Thursday, October 10, 2013

Aloha to Máire Claremont and LADY IN RED

On this day in 1984, from the Space Shuttle Challenger, astronaut Kathryn Sullivan became the first woman to walk through space. Romance author Máire Claremont joins us today as she explores women's struggles in Victorian England with her new release, LADY IN RED.   

Kim:  Tell us about your experience as a 2011 Golden Heart Winner - what did you learn about yourself, the publishing industry, and readers?

Máire:  Winning the Golden Heart was an incredible experience. Its something I had fantasized about. Quite literally. I’d be in bed at night, before I’d go to sleep, imagining what it would be like but it seemed like one of those impossible dreams. Just finaling was a HUGE honor. So, when the category came up that night in New York and they called out my name and The Dark Lady, I screamed. My critique partner, bestie, and amazing author pal, Delilah Marvelle screamed and sobbed. The first person I called to tell I’d won was my mom, who was my biggest fan and supporter. I’m so glad she got to see me win and become published before she died of cancer this last year.

What I learned about myself and publishing? Dreams are worth pursuing and there is no dream too big. Is there luck involved? Yes. But to have that luck, you have to suit up and show up. I never could have won if I hadn’t worked hard, listened to my fabulous CP, and entered in the Golden Heart again and again. Publishing is a tough and glorious business, but its not for those who can’t handle rejection. Rejection is a HUGE part of the process. So, I also learned to surround myself with awesome writer friends who were going through the same thing and would provide a shoulder to cry on or a quick pep talk. Romance authors are wonderful, caring, and generous. I feel blessed to have so many of them in my life.

As to readers, the thing that astounds me the most is how my books do genuinely touch people. I’ve received many notes letting me know my stories brought tears to their eyes and took them on emotional journeys. I love having that relationship with my readers. Really, I adore getting to talk with them, meet them face to face, or chat online.

Kim:  What other Gaelic influences did you experience with your family? Do you have a favorite dish? whiskey? saying?

Máire:  I’m not even sure where to start. LOL. I’m Irish by nationality but was raised in the United States. My father was Irish but my mother was a typical American. She was mostly of Irish descent but also German. My childhood was spent listening to Tommy Makem, The Clancy Brothers, The Chieftans, The Wolf Tones, and Irish comedians like Hal Roach. Confession: I was a competitive Irish Step Dancer, you know, like that River Dance business. :D My father made the most AMAZING Irish Soda bread and Christmas Cake. To me, fruit cake is a delicious, fabulous thing but then again, I was lucky and got to eat “proper” fruit cake. I was also lucky enough to travel to Ireland several times, and I’ve also lived there. My favorite saying? “May you be in heaven an hour before the devil knows your dead.”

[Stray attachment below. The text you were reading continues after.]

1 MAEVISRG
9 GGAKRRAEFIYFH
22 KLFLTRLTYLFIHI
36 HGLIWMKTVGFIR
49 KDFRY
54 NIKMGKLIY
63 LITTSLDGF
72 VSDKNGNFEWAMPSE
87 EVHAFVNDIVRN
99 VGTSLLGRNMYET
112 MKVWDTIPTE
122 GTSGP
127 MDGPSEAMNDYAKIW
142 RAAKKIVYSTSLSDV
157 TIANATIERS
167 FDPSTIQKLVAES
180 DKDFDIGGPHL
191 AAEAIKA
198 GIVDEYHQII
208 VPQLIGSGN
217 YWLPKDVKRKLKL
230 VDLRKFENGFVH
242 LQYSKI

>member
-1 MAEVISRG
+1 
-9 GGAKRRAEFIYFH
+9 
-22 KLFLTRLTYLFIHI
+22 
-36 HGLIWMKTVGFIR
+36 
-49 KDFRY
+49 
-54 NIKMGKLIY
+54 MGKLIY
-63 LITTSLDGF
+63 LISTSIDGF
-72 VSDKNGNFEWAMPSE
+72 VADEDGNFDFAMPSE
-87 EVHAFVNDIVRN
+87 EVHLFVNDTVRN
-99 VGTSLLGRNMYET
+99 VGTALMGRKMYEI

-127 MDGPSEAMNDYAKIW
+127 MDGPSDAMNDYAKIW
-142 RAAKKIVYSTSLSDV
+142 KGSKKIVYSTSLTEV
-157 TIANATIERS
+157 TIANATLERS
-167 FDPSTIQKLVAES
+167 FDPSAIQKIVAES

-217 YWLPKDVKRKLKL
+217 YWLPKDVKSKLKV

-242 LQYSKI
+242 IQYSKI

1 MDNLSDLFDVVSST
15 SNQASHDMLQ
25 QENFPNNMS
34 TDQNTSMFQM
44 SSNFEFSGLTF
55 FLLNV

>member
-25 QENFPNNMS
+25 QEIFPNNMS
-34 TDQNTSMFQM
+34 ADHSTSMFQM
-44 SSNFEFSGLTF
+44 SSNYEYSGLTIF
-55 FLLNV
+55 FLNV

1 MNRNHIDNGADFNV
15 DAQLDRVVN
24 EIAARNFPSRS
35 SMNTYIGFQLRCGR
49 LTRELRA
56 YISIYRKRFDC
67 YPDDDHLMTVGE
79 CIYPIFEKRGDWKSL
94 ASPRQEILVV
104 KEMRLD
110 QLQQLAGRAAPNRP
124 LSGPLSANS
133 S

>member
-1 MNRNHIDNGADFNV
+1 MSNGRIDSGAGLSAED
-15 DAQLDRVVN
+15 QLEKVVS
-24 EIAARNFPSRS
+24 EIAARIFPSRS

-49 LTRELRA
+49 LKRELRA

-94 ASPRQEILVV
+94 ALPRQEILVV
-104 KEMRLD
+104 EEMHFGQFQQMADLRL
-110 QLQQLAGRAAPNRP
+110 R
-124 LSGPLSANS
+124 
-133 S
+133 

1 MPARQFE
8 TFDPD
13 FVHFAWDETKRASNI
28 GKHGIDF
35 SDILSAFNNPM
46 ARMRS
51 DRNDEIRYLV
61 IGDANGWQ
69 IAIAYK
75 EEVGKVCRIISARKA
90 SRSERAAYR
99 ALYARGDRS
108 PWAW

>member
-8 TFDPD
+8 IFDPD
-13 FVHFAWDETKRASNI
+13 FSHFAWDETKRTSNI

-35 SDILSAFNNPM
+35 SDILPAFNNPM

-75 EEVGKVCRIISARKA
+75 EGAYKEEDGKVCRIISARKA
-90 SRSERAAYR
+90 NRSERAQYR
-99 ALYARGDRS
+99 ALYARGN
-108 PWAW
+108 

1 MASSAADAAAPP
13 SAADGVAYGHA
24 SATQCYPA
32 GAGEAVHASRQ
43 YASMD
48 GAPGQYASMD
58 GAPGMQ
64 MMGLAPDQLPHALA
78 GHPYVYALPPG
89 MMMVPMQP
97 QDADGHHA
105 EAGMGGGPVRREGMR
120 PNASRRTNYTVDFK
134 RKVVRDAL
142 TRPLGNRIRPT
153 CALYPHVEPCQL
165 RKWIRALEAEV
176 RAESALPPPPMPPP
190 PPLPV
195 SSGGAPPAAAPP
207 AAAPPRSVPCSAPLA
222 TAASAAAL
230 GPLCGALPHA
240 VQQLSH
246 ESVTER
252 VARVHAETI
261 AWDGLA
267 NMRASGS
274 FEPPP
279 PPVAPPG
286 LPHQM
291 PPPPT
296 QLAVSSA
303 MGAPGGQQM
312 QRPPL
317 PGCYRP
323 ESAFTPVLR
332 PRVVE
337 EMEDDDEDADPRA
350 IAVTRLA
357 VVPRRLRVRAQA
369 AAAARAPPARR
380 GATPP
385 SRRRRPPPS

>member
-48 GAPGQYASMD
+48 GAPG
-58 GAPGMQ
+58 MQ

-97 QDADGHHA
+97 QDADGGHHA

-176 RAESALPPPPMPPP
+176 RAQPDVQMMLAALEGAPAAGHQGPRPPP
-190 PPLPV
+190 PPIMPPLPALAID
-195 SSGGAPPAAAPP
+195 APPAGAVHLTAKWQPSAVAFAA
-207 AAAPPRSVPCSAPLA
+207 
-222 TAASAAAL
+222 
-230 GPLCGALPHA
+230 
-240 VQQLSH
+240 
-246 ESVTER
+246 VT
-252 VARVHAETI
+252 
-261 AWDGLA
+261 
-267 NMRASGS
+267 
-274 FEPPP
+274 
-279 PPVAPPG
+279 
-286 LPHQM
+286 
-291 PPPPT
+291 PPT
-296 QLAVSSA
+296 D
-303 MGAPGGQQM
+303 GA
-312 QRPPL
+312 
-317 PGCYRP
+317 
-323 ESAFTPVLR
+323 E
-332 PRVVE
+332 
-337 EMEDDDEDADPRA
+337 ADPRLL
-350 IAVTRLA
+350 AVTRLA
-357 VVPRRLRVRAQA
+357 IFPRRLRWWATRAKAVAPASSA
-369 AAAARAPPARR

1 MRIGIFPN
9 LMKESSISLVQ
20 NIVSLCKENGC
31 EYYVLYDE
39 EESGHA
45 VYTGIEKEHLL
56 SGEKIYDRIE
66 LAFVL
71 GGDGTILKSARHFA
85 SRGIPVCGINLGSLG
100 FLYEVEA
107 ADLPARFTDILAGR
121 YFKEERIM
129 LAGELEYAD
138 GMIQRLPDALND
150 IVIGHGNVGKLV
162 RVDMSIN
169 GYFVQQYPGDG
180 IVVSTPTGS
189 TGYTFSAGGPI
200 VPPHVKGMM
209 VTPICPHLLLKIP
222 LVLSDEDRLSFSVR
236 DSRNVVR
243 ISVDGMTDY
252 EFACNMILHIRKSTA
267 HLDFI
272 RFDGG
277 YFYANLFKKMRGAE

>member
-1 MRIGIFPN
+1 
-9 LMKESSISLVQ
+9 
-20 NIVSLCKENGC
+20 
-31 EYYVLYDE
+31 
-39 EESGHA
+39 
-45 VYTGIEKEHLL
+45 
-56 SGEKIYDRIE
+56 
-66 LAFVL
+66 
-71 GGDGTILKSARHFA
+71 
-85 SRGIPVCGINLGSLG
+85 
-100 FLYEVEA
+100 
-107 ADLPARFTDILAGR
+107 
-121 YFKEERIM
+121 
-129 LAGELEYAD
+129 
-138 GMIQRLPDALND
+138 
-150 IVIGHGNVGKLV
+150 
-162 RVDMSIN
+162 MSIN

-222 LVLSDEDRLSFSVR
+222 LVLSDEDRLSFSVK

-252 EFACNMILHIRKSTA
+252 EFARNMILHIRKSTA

Queen Victoria in her Robes of State.
Portrait of Queen Victoria by Franz Winterhalter, 1859
Royal Collection Trust 

Kim:  What inspired LADY IN RED? 

Máire:  I was really drawn to women’s plight in the Victorian period. They had so little power. Victorian women were held to ridiculous standars of propriety and morality. If they slipped at all publically, or suffered financial loss, they were quite literally pushed into prostitution. Also, the diagnosis for Hysteria was rampant. Really, if a woman was living up to her father or husband’s standards or she was discontent, it was absolutely possible for her to be diagnosed with some form of mental illness. I really wanted to explore these women’s lives and give them a chance to have power on the page.

Thank you so much for having me!!!!

2011 Golden Heart winner Máire Claremont first fell in love with Mr. Rochester, not Mr. Darcy. Drawn to his dark snark, she longed to find a tortured hero of her own… until she realized the ramifications of Mr. Rochester locking his first wife up in his attic. Discovering the errors of her ways, Máire now looks for a real-life Darcy and creates deliciously dark heroes on the page. Oh, and she wants everyone to know her name is pronounced Moira. Her parents just had to give her an Irish Gaelic name.





The Victorian era was full of majestic beauty and scandalous secrets—a time when corsets were the least of a woman’s restrictions, and men could kill or be killed in the name of honor…

​Lady Mary Darrel should be the envy of London. Instead, all society believes her dead. For Mary holds a secret so dangerous, her father chose to keep her locked away…and have a grave made for her near her mother’s. Driven to the edge of desperation, Mary manages to escape the asylum, only to find that her fate yet again rests in the hands of a man…